’ wj ’ β

wj ln wj + ± wj E j (17.7)

j j j

(the minus sign before β is for later convenience) is maximized by equating

all partial derivatives to wi to zero:

’1 ’ ln wi + ± ’ βEi = 0, (17.8)

or

wi ∝ e’βEi . (17.9)

be a biased choice that is only justi¬ed by additional knowledge. Although this principle leads

to exactly the same results as the Gibbs postulate that all realizations of the ensemble are

equally probable, it introduces a subjective ¬‚avor into physics that is certainly not universally

embraced.

7 Lagrange undetermined multipliers are used to ¬nd the optimum of a function f (x) of n

variables x under s constraint conditions of the form gk (x) = 0, k = 1, . . . , s. One constructs

the function f + s k=1 »k gk , where »k are as yet undetermined multipliers. The optimum

of this function is found by equating all partial derivatives to zero. Then the multipliers are

solved from the constraint equations.

17.3 Identi¬cation of thermodynamical variables 457

The proportionality constant (containing the multiplier ±) is determined by

normalization condition (17.5), yielding

1 ’βEi

wi = e , (17.10)

Q

e’βEi .

Q= (17.11)

i

Q is called the canonical partition function. The multiplier β follows from

the implicit relation

1

Ei e’βEi .

U= (17.12)

Q

i

As we shall see next, β is related to the temperature and identi¬ed as 1/kB T .

17.3 Identi¬cation of thermodynamical variables

Consider a canonical ensemble of systems with given number of particles

and ¬xed volume. The system is completely determined by its microstates

labeled i with energy Ei , and its thermodynamic state is determined by the

probability distribution {wi }, which in equilibrium is given by the canonical

distribution (17.10). The distribution depends on one (and only one) param-

eter β. We have not introduced the temperature yet, but it must be clear

that the temperature is somehow related to the distribution {wi }, and hence

to β. Supplying heat to the system has the consequence that the distribution

{wi } will change. In the following we shall ¬rst identify the relation between

β and temperature and between the distribution {wi } and entropy. Then we

shall show how the partition function relates to the Helmholtz free energy,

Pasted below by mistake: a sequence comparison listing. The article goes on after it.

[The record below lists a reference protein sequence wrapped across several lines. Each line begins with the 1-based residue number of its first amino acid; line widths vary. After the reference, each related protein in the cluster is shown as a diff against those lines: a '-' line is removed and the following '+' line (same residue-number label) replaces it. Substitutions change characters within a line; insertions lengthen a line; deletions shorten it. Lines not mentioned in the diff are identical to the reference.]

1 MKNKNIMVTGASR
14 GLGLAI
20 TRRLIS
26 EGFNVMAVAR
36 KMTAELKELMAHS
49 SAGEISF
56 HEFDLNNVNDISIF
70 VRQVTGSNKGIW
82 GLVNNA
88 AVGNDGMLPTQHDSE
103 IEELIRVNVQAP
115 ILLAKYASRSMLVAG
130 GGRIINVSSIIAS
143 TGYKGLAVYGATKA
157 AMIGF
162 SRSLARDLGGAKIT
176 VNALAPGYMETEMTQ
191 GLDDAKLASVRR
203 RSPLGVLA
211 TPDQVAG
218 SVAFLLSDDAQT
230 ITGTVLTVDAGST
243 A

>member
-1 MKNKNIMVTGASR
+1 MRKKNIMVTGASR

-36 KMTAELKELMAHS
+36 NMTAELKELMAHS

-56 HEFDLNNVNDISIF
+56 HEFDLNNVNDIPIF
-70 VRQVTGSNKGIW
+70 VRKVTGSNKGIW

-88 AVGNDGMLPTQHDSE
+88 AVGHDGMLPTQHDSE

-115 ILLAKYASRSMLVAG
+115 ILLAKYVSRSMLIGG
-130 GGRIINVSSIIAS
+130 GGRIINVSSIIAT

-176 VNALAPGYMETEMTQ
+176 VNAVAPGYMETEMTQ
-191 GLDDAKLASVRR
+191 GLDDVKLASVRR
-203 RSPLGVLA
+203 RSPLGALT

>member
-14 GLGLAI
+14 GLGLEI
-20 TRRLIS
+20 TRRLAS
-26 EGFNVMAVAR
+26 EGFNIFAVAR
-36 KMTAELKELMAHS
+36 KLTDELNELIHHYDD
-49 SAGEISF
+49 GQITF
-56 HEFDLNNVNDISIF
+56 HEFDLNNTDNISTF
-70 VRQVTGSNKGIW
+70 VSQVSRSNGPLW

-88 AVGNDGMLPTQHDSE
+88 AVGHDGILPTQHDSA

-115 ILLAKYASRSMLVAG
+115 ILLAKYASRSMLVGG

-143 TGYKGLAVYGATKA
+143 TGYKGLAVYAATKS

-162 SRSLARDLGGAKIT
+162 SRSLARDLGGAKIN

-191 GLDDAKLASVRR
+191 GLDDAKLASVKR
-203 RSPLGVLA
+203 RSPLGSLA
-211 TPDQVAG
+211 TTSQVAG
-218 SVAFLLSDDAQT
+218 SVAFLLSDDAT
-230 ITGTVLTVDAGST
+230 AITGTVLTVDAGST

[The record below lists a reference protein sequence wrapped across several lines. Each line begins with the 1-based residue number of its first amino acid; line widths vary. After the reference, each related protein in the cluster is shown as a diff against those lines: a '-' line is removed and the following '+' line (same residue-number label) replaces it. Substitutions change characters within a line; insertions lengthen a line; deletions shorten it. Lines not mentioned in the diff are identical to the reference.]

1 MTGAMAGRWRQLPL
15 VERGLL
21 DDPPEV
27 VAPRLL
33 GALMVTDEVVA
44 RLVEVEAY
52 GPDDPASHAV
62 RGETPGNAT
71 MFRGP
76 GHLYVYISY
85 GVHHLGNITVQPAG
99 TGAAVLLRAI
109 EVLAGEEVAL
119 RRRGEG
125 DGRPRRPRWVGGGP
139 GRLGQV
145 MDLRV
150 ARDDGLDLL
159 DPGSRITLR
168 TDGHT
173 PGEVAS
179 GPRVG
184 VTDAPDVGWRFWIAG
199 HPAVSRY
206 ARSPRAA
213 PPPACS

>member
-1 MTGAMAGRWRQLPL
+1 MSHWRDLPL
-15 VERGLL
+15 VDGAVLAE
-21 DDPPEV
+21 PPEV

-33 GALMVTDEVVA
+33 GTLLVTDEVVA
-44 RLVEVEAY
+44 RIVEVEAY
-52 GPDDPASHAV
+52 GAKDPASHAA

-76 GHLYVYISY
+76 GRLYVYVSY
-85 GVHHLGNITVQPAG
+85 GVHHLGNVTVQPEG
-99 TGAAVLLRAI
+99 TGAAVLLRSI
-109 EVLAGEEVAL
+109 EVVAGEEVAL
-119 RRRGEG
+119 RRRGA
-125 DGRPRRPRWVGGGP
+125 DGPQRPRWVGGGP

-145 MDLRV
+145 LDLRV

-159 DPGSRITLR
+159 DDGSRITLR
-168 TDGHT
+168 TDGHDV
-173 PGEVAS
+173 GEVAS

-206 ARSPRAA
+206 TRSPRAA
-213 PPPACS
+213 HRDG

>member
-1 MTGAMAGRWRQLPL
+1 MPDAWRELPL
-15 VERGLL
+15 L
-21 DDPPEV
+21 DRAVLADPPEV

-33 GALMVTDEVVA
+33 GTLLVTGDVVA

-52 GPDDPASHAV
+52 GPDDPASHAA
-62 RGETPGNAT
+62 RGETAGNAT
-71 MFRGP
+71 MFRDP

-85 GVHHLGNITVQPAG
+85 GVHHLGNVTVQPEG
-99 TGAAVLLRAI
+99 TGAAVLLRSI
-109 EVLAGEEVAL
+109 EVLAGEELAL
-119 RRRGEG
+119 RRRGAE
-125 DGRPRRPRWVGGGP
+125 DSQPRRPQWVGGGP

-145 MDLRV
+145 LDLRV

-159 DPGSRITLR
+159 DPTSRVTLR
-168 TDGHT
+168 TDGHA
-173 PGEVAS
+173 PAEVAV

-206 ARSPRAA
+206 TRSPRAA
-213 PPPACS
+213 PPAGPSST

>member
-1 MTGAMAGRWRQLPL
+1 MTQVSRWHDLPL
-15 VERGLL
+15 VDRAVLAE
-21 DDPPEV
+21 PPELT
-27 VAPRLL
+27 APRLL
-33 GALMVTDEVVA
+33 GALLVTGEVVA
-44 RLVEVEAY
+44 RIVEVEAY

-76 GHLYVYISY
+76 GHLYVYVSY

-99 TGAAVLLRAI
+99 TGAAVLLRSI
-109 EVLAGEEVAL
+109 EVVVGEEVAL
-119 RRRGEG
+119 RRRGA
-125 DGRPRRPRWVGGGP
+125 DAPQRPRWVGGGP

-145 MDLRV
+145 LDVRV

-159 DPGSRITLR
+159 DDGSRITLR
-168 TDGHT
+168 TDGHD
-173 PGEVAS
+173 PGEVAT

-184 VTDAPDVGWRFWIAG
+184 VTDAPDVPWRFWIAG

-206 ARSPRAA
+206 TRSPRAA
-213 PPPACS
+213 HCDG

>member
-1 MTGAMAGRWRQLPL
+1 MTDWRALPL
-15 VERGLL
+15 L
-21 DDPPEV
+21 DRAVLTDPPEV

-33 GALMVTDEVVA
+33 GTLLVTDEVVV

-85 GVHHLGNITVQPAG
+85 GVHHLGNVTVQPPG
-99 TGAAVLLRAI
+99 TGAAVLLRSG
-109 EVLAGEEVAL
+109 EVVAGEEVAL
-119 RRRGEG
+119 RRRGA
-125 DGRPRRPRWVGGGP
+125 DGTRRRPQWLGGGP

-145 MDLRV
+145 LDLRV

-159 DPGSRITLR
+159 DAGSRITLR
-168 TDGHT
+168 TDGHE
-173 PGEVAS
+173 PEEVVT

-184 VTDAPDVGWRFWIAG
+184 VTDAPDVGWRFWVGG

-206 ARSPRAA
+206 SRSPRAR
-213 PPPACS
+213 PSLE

and “ through its derivatives “ to all other thermodynamic functions.

17.3.1 Temperature and entropy

Now consider the ensemble-averaged energy, which is equal to the thermo-

dynamic internal energy U :

U= wi E i . (17.13)

i

The ensemble-averaged energy changes by changing the distribution {wi },

corresponding to heat exchange dq:

dU = dq = Ei dwi . (17.14)

i

458 Review of statistical mechanics

Note that, as a result of the normalization of the probabilities,

dwi = 0. (17.15)

i

At constant volume, when no work is done on the system, the internal

energy can only change by absorption of heat dq, which in equilibrium equals

T dS:

1

dU = dq = T dS or dq = dS. (17.16)

T

So, in thermodynamics the temperature is de¬ned as the inverse of the

integrating factor of dq that produces the di¬erential dS of a state function

S (see the discussion on page 426). Can we ¬nd an integrating factor for dq

in terms of the probabilities wi ?

From (17.10) follows that

Ei = ’β ’1 ln wi ’ β ’1 ln Q, (17.17)

which can be inserted in (17.14) to yield

dq = ’β ’1 ln wi dwi . (17.18)

i

Here use has been made of the fact that i dwi = 0. Using this fact again,

it follows that

β dq = d(’ wi ln wi ). (17.19)

i

So we see that β is an integrating factor for dq, yielding a total di¬erential of

a thermodynamic state function ’ i wi ln wi . Therefore this state function

can be identi¬ed with the entropy S and β with the inverse temperature 1/T .

Both functions can be scaled with an arbitrary constant, which is determined

by the convention about units in the de¬nition of temperature. Including

the proper constant we conclude that

1

β= , (17.20)

kB T

S = ’kB wi ln wi . (17.21)

i

These are the fundamental relations that couple statistical mechanics and

thermodynamics.8 Note that the entropy is simply equal to the informa-

tion function H introduced in (17.4), multiplied by Boltzmann™s constant.

8 Several textbooks use these equations as de¬nitions for temperature and entropy, thus ignoring

the beautiful foundations of classical thermodynamics.

17.4 Other ensembles 459

Strictly, the entropy is only de¬ned by (17.21) in the case that {wi } rep-

resents a canonical equilibrium distribution. We may, however, extend the

de¬nition of entropy by (17.21) for any distribution; in that case ¬nding

the equilibrium distribution is equivalent to maximizing the entropy under

the constraint that i wi = 1 and the additional constraints given by the

de¬nition of the ensemble (for the canonical ensemble: constant N and V

and given expectation for the energy U : U = i wi Ei ).

17.3.2 Free energy and other thermodynamic variables

The entropy is proportional to the expectation of ln wi , i.e., the average of

ln wi over the distribution {wi }:

S = ’kB ln wi . (17.22)

From the canonical distribution (17.10), it follows that

ln wi = ’ ln Q ’ βEi , (17.23)

and taking the expectation over both sides, we obtain

S U

’ = ’ ln Q ’ , (17.24)

kB kB T

which reshu¬„es to

’kB T ln Q = U ’ T S = A. (17.25)

This simple relation between Q and the Helmholtz free energy A is all we

need to connect statistical and thermodynamic quantities: if we know Q as

a function of V and β, we know A as a function of V and T , from which all

other thermodynamic quantities follow.